Citations are extracted by the CitEc Project, subscribe to its RSS feed for this item.
    as


    Cited by:

    1. repec:eee:resene:v:50:y:2017:i:c:p:91-104 is not listed on IDEAS
    2. Midler, Estelle & Pascual, Unai & Drucker, Adam G. & Narloch, Ulf & Soto, José Luis, 2015. "Unraveling the effects of payments for ecosystem services on motivations for collective action," Ecological Economics, Elsevier, vol. 120(C), pages 394-405.
    3. Dufwenberg, Martin & Köhlin, Gunnar & Martinsson, Peter & Medhin, Haileselassie, 2016. "Thanks but no thanks: A new policy to reduce land conflict," Journal of Environmental Economics and Management, Elsevier, vol. 77(C), pages 31-50.
    4. repec:eee:jeeman:v:86:y:2017:i:c:p:48-67 is not listed on IDEAS
    5. Rode, Julian & Gómez-Baggethun, Erik & Krause, Torsten, 2015. "Motivation crowding by economic incentives in conservation policy: A review of the empirical evidence," Ecological Economics, Elsevier, vol. 117(C), pages 270-282.
    6. repec:now:jirere:101.00000084 is not listed on IDEAS
    7. Narloch, Ulf & Pascual, Unai & Drucker, Adam G., 2012. "Collective Action Dynamics under External Rewards: Experimental Insights from Andean Farming Communities," World Development, Elsevier, vol. 40(10), pages 2096-2107.
    8. Rode, Julian & Gómez-Baggethun, Erik & Krause, Torsten, 2013. "Economic incentives for biodiversity conservation: What is the evidence for motivation crowding?," UFZ Discussion Papers 19/2013, Helmholtz Centre for Environmental Research (UFZ), Division of Social Sciences (ÖKUS).
    9. Marcus Wijnen & Benedicte Augeard & Bradley Hiller & Christopher Ward & Patrick Huntjens, 2012. "Managing the Invisible : Understanding and Improving Groundwater Governance," World Bank Other Operational Studies 17228, The World Bank.
    10. Blanco, Esther & Lopez, Maria Claudia & Villamayor-Tomas, Sergio, 2015. "Exogenous degradation in the commons: Field experimental evidence," Ecological Economics, Elsevier, vol. 120(C), pages 430-439.
    11. Camacho-Cuena, Eva & Requate, Till, 2012. "The regulation of non-point source pollution and risk preferences: An experimental approach," Ecological Economics, Elsevier, vol. 73(C), pages 179-187.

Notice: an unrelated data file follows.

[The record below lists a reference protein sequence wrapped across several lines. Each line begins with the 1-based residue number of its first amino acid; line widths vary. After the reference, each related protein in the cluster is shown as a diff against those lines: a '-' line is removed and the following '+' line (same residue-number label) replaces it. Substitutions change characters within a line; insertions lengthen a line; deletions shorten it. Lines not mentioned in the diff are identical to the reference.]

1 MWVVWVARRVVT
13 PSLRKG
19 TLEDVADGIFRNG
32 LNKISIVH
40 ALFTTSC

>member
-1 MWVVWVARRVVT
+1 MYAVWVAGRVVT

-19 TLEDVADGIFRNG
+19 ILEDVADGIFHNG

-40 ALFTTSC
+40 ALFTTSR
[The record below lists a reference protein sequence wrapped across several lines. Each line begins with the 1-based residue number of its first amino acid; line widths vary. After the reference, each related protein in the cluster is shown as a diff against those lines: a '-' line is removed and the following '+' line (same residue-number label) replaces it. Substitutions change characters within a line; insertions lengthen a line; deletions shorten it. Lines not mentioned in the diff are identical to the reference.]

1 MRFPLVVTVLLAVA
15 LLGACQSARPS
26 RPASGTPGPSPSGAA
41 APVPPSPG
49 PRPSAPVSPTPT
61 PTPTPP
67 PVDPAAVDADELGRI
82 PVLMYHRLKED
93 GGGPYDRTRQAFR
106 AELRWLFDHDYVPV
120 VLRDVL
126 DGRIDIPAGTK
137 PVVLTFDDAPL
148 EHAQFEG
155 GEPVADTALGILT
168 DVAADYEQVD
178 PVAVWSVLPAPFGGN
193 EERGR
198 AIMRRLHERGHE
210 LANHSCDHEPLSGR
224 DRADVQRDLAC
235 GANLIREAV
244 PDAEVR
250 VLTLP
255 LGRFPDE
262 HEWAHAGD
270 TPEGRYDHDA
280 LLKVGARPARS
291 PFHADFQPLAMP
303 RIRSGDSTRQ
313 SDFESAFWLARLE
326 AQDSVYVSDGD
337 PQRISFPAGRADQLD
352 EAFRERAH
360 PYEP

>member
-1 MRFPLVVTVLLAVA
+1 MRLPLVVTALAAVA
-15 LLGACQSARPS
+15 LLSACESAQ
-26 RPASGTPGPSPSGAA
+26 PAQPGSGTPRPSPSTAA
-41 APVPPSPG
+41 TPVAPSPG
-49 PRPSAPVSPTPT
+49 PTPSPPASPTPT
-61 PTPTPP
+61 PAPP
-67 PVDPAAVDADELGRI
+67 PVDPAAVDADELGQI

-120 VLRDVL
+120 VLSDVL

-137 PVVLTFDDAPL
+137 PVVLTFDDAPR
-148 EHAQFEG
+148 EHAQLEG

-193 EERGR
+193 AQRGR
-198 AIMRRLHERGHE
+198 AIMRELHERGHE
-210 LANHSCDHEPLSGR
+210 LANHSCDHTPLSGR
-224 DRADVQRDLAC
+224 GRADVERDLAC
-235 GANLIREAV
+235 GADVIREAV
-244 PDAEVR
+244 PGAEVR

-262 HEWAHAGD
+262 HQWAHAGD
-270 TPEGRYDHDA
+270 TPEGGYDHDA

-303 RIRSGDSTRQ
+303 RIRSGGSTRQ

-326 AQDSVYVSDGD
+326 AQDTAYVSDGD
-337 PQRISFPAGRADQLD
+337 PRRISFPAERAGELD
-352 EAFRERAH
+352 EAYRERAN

12. Brent, Daniel A. & Friesen, Lana & Gangadharan, Lata & Leibbrandt, Andreas, 2017. "Behavioral Insights from Field Experiments in Environmental Economics," International Review of Environmental and Resource Economics, now publishers, vol. 10(2), pages 95-143, May.

    More about this item

    Keywords

    common pool resources; collective tax; framed field experiment;

    NEP fields

    This paper has been announced in the following NEP Reports:

    Statistics

    Access and download statistics

    Corrections

    All material on this site has been provided by the respective publishers and authors. You can help correct errors and omissions. When requesting a correction, please mention this item's handle: RePEc:zbw:cauewp:7372. See general information about how to correct material in RePEc.

    For technical questions regarding this item, or to correct its authors, title, abstract, bibliographic or download information, contact: (ZBW - German National Library of Economics). General contact details of provider: http://edirc.repec.org/data/vakiede.html .

    If you have authored this item and are not yet registered with RePEc, we encourage you to do it here. This allows to link your profile to this item. It also allows you to accept potential citations to this item that we are uncertain about.

    If CitEc recognized a reference but did not link an item in RePEc to it, you can help with this form .

    If you know of missing items citing this one, you can help us creating those links by adding the relevant references in the same way as above, for each refering item. If you are a registered author of this item, you may also want to check the "citations" tab in your RePEc Author Service profile, as there may be some citations waiting for confirmation.

    Please note that corrections may take a couple of weeks to filter through the various RePEc services.

    IDEAS is a RePEc service hosted by the Research Division of the Federal Reserve Bank of St. Louis . RePEc uses bibliographic data supplied by the respective publishers.